And that brings me to a slight aside, which is that I don’t think it’s meaningless that I’m talking about female spies here. This is not Mata Hari-style seduction but is still a power play in a way that perhaps James Bond dalliances aren’t. After all, Rosie doesn’t have signature drinks or swank suits or anything obvious at all, but it’s the conspicuous lack of anything extraordinary, a seeming sweet absence of guile in a movie where everyone else churns with intrigue, that makes her suspicious. But sometimes it’s just the gender patterns that are suspicious. In gearing up for Neal Stephenson’s The Confusion, which I read this weekend, I reread his The Diamond Age last weekend. One of the strangest episodes, and one that has soured the book for me a bit each time I’ve read it, involves a cult called The Drummers who live in a sleeplike state under the sea while their dreaming minds interact to form a sort of metaphorical computer. They carry particles in their bloodstreams that enhance this process and they can exchange these particles through intercourse, basically sharing smart STDs. The way this is carried out is that periodically there will be all sorts of drumming and then a woman becomes the center of attention and men dance around her. Eventually, after much buildup, each of the men has sex with her in front of the whole group, during which time she gets hotter and hotter because each of these little viruses raises blood temperature, until eventually she explodes and releases the viruses like spores and the men have picked up her viruses and so it keeps on spreading. Now, the book never says that this is how it always works, but it also never shows us a man being this exploding vessel in the several times we see the scene played out. To me, that’s telling in the same way that it’s telling that Rosie’s mother/lover act seemed uncontroversial. If the genders in The Manchurian Candidate had been reversed and Ross had seduced Beth to be able to keep an eye on her and keep her out of trouble, I don’t think I’m the only one who would have found it weird and problematic.

And that’s why I’m not sure what to make of this issue in The Filth. The way Greg/Ned changes from nobody to superspy is through psychedelic sex with agent Miami. But how does she change over, then? And is this in her job description? That’s what I kept thinking as I read, wondering whether she enjoyed this aspect of things, this being a virus that translates a man into part of a larger being/organization and I don’t think there’s any way to know. Jim wanted to know whether female characters were fully realized enough for female readers to make guesses about their motives and so on, and while right now I can’t look at the book because I’ve lent it to a friend who is probably reading this and feeling guilty, I can say that I wished I knew better what was going on in Miami’s mind, but that we never really knew what was going on in any of the character’s heads. If Jim’s theory that the women are all playing almost archetypal roles of what men expect from them, maybe that’s why the absence of Miami’s viewpoint seemed more poignant than that of the unnamed female Dreamers or Rosie, who at least seems to have a mind of her own in there somewhere. At the core of this, for me at least, is curiosity about to what extent sex like this is fully consensual for the (admittedly fictional) women involved. If it’s your job to have sex with guys to make them remember how cool they really are, do you hate your job? I realize I’m probably making too much of this, but it’s something that stuck out enough that I still think of it months later and I really don’t know what the answers are. I do know I’m probably having a nonstandard response to all of this, but I accept that too. I just think it’s interesting that sexual ethics don’t necessarily follow the same track as political ethics (or perhaps, in The Filth at least, they do) or professional ethics and yet this disconnect is commonplace enough that I haven’t seen people commenting on it. I suppose once this is posted, though, I will have, and that’s what counts.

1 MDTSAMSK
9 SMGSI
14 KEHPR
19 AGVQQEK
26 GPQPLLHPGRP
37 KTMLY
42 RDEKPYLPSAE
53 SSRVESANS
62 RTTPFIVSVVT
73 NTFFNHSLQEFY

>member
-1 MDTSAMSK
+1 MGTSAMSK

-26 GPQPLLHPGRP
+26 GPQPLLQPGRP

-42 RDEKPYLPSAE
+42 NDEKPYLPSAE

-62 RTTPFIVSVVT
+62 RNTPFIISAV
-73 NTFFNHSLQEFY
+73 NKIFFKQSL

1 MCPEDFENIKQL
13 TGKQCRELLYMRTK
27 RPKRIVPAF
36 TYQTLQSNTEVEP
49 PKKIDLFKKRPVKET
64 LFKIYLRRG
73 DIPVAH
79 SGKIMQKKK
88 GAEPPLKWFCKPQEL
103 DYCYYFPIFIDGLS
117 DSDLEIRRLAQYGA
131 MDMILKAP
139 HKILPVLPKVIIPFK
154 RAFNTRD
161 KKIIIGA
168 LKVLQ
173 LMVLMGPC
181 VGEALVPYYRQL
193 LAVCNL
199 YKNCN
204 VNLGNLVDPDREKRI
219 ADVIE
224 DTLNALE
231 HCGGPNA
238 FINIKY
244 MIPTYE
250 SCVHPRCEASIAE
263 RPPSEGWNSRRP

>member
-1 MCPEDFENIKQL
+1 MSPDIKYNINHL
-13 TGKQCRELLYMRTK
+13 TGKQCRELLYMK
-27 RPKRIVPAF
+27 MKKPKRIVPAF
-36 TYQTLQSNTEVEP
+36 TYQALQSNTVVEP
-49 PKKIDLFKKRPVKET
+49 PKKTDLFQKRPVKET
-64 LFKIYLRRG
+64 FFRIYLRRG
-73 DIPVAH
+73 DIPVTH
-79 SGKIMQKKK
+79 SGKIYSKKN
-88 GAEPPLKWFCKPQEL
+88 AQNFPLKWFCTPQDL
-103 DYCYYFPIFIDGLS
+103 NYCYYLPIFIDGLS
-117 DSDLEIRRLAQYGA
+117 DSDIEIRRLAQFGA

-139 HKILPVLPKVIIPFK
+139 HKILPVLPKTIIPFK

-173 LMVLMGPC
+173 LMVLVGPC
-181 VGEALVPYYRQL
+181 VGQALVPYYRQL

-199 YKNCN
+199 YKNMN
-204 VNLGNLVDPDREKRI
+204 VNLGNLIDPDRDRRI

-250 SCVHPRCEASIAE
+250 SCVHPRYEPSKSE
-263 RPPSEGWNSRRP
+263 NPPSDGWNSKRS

31 October 2004 Update Just to be clear, since I’m pretty sure I didn’t say this outright, I have no problems whatsoever with people choosing to trade sex for whatever they like, although my general ideal is that everyone should be as close to fully aware and fully consenting as possible. I do think it’s problematic for employers to expect their employees to have sex as part of their work, especially if this is something expected only of female employees. And if, in the case of The Manchurian Candidate, we assume that this is Our Tax Dollars at work, I imagine that would ruffle some feathers too. But I’m not trying to be anti-sex or opposed to these texts in general, because I think their creators were trying to grapple with just these sorts of messy issues and I’m glad that they did as it gave me something to think about and post.

Contest Reminder!

I know all our readers already have their calendars clearly marked, but it seemed wise to issue a reminder that there’s only one week remaining in the Great Scott Pilgrim Contest. And in case you need any more reminding than that, it means you have until Friday, 5 November to send a quick email letting us know why you think you’d like Scott Pilgrim to us at You can even send art, in which case you’ll be in the running for a swank watercolor by creator Bryan Lee O’Malley in addition to the regular prizes, copies of Scott Pilgrim’s Precious Little Life.

Got that? If you are reading this, able to receive mail, and interested in Scott Pilgrim, you’ve got nothing to lose and potentially a rollicking good read to gain if all goes well for you. Consider yourselves duly warned.

i ♥ huckabees

Well, the interconnection thing is definitely true!
Yeah, I know! Isn’t it amazing?
But it’s also nothing special.
Right, because it rises from the manure of human drama.
So, what are you doing tomorrow?
Well, I was thinking about chaining myself to a bulldozer. Wanna come?
Sure. Should I bring my own chains?
We always do.

That’s probably not an exact quote, but I did my best to remember the dialogue from the closing scene of David O. Russell’s I ♥ Huckabees. The “interconnection thing” is a.k.a. the Blanket Theory, of which the Jaffes, existential detectives, are the leading proponents: All the matter and energy in the universe are connected, everything affects everything else. If you think your life is bad—if, e.g., a middle manager in the Huckabees Corporation has invaded your environmentalist coalition and turned it into a PR vehicle, or if you’re a firefighter who’s been in the grip of existential crisis since “that big September thing”* and can’t stand all the hypocritical petroleum users calling you a hero—well, moments of traumatic crisis are the perfect opportunity to dismantle your alienated identity, look at the big picture, see the Blanket, and recognize your interconnectedness. Everything is the same even if it’s different. Your journey to enlightenment will bring a little more enlightenment to the entire universe. This is what Vivian and Bernard Jaffe are trying to show environmentalist and amateur poet Albert Markovski and firefighter Tommy Corn as they investigate their respective existential crises.